If you are up to the challenge of a hike through four life zones, that climbs from 7,080 feet to 10,280 in just under eight ... More
Luz Trail (La)
If you are up to the challenge of a hike through four life zones, that climbs from 7,080 feet to 10,280 in just under eight miles, La Luz Trail offers you an alpine escape from the concrete jungle. On weekends, the trail is crowded with day hikers, joggers and their pets. The trail switchbacks upward among granite spires, ponderosa pines, and quaking aspens. Near the top, the trail forks. The right fork takes you to Sandia Crest; the left fork terminates at the Sandia Peak Tramway . Take along plenty of water.
Started at the Tram parking lot and hiked up. Excellent views of Albuquerque and surrounding area. Make sure you're upto the task though. I left a little late in the afternoon and had to push to make it to the top and catch the tram before it closed. Recommend 2 quarts of water, I took 1 and had to ration to make it stretch. The last 1.5 miles before the Crest Spur fork is straight up through boulder fields. Pretty tough when already worn out from the previous 6 miles. After the fork though La Luz is pretty easy on around to the Tram. Maybe a better bet to ride up and hike down. Not for the faint of heart, but worth the trip.
Amazing trail, lots of switchbacks and rise. Going all way to top takes some serious effort and time. Got cornered unexpectedly by mother bear and cubs on La Cueva overlook a year back. Expect the unexpected.
This hike is by far the most memorable we have been on. There are so many areas throughout the hike that are picturesque! The views are amazing and the terrain is great! We took our dog all the way up and had a relative pick us up at the Sandia Crest House. Up takes approx. 4 hours with a couple breaks.
Would not recommend the entire 8 mile hike unless you are in good shape and if you are in GREAT shape you should be able to come down as well. Trust me though, once at the top and resting it's harder to go down because your legs are tired and knees a bit sore. Otherwise have someone pick you up or ride the tram down. There are some parts that are walking on boulders and loose rocks and many areas steep.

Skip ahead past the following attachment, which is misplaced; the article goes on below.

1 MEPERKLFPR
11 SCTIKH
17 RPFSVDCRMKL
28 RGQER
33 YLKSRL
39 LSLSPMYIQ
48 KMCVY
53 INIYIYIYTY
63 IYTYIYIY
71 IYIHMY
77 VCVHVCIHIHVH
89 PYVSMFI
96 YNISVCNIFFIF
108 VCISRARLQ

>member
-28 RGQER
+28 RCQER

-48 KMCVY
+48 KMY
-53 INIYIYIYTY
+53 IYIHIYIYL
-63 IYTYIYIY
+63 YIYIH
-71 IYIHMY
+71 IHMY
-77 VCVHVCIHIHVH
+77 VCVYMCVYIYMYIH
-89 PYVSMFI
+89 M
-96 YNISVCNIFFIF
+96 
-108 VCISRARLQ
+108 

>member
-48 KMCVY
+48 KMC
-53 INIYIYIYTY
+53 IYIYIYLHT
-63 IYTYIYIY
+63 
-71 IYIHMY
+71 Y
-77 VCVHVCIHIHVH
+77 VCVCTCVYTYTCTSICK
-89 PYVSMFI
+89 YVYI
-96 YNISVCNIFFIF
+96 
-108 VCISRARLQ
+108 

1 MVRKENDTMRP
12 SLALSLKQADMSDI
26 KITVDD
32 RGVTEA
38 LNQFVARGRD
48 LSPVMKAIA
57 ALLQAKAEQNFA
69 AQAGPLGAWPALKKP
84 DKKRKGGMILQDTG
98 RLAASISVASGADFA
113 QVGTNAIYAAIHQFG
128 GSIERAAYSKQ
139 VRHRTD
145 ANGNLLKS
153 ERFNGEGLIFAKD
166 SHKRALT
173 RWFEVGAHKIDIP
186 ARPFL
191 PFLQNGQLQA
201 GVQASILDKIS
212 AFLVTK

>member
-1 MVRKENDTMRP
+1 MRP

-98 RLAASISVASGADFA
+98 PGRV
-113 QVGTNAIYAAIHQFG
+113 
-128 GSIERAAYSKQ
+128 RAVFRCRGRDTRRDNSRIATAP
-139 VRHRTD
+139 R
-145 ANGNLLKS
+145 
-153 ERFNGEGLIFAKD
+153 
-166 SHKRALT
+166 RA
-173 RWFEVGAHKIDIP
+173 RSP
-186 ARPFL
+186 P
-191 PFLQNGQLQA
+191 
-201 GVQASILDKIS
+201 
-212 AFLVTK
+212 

It's great though to go halfway or even 1/3 just to have the experience and enjoy the views!
All of the advice by the other reviewers is spot on, but they all sound like experienced hikers, and many (including myself) are not in the very best physical condition. This is a very demanding trail (just the 8 miles and 3,000ft. altitude gain should tell you that!) It is not all that well marked in places either, and 911 calls for rescue are unfortunaltely not all that uncommon, especially from tourists who set out without all the information possible from the National Forest Service. Early Spring, and Early Fall (Sept.-Oct) are probably the best times. If you want "lesser" hikes, there are many available from the Albuquerque Open Space Parks spotted along the base of the Sandias. Lastly, never attempt any of these trails without letting "someone" know where you are going. Cell phone, mucho water, and some proper clothing are a must. Know your abilities before you start out!
This is one of my favorite runs in the Albuquerque area. The views are spectacular and the trail is not too rocky. It is steep and challenging, but the various terrain is wonderful. I would recommend it to anyone.
I hiked this trail today. The views to the east and the eco-zone changes are apectacular. The hike is not in anyway easy and at times the terrain is trecherous but it is a great hike. My wife and I parked at the tram. We hiked over to the trail and up the mountain. We rode the tram down for eight dollars each and had a great day. I have to say that I am very sore from the hike but ir was a great experience.
This is an awesome hike that requires moderately good health. It will take quite a while to trek up the 8 mile trail. Advise leaving a car at the top or bottom of the trail and take another car to the opposite end of the trail. A 16 mile round trip hike is beyond most people's comfort level. Take a minimum of 2 quarts of water with you, a cell phone, and layers of clothing. The best time to hike is spring and fall. The summer is too hot for the sustained climb. Maps can be obtained from the Cibola Forrest Ranger's office near Osuna and Chappell. Be careful of hiking at night. The moon is of little use, especially at full moon because of the angles of the land and the position of the moon. Hiking a few days before or after a full moon is the best time to hike at night. However, this is strongly discouraged. No open fires are allowed. No water is available during the hike. Pack everything in, and pack everything out.
This is one of the most memorable hikes you will ever take.
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